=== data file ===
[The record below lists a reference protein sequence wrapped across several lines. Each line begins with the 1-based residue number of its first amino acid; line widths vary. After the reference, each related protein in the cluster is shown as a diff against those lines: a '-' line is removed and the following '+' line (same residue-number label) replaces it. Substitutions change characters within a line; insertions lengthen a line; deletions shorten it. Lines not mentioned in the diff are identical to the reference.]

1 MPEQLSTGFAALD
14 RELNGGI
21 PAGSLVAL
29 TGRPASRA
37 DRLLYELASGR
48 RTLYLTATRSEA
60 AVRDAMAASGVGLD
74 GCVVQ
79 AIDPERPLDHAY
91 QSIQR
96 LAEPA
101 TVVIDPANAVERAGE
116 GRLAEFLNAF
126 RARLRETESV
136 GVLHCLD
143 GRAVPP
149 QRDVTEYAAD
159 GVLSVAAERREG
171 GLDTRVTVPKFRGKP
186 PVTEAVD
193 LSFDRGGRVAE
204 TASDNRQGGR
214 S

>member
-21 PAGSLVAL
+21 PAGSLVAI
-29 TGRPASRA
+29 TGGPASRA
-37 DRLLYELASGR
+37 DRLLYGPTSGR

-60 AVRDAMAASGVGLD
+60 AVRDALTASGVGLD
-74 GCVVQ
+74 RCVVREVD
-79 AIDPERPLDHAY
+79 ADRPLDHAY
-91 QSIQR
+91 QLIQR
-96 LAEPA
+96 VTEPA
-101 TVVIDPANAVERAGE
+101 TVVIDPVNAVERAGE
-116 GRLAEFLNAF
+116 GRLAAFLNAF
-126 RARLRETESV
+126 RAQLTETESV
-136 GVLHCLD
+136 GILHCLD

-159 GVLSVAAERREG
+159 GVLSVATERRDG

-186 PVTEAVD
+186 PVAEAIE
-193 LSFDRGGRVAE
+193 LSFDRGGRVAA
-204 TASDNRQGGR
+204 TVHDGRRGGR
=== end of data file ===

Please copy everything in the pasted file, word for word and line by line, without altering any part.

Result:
[The record below lists a reference protein sequence wrapped across several lines. Each line begins with the 1-based residue number of its first amino acid; line widths vary. After the reference, each related protein in the cluster is shown as a diff against those lines: a '-' line is removed and the following '+' line (same residue-number label) replaces it. Substitutions change characters within a line; insertions lengthen a line; deletions shorten it. Lines not mentioned in the diff are identical to the reference.]

1 MPEQLSTGFAALD
14 RELNGGI
21 PAGSLVAL
29 TGRPASRA
37 DRLLYELASGR
48 RTLYLTATRSEA
60 AVRDAMAASGVGLD
74 GCVVQ
79 AIDPERPLDHAY
91 QSIQR
96 LAEPA
101 TVVIDPANAVERAGE
116 GRLAEFLNAF
126 RARLRETESV
136 GVLHCLD
143 GRAVPP
149 QRDVTEYAAD
159 GVLSVAAERREG
171 GLDTRVTVPKFRGKP
186 PVTEAVD
193 LSFDRGGRVAE
204 TASDNRQGGR
214 S

>member
-21 PAGSLVAL
+21 PAGSLVAI
-29 TGRPASRA
+29 TGGPASRA
-37 DRLLYELASGR
+37 DRLLYGPTSGR

-60 AVRDAMAASGVGLD
+60 AVRDALTASGVGLD
-74 GCVVQ
+74 RCVVREVD
-79 AIDPERPLDHAY
+79 ADRPLDHAY
-91 QSIQR
+91 QLIQR
-96 LAEPA
+96 VTEPA
-101 TVVIDPANAVERAGE
+101 TVVIDPVNAVERAGE
-116 GRLAEFLNAF
+116 GRLAAFLNAF
-126 RARLRETESV
+126 RAQLTETESV
-136 GVLHCLD
+136 GILHCLD

-159 GVLSVAAERREG
+159 GVLSVATERRDG

-186 PVTEAVD
+186 PVAEAIE
-193 LSFDRGGRVAE
+193 LSFDRGGRVAA
-204 TASDNRQGGR
+204 TVHDGRRGGR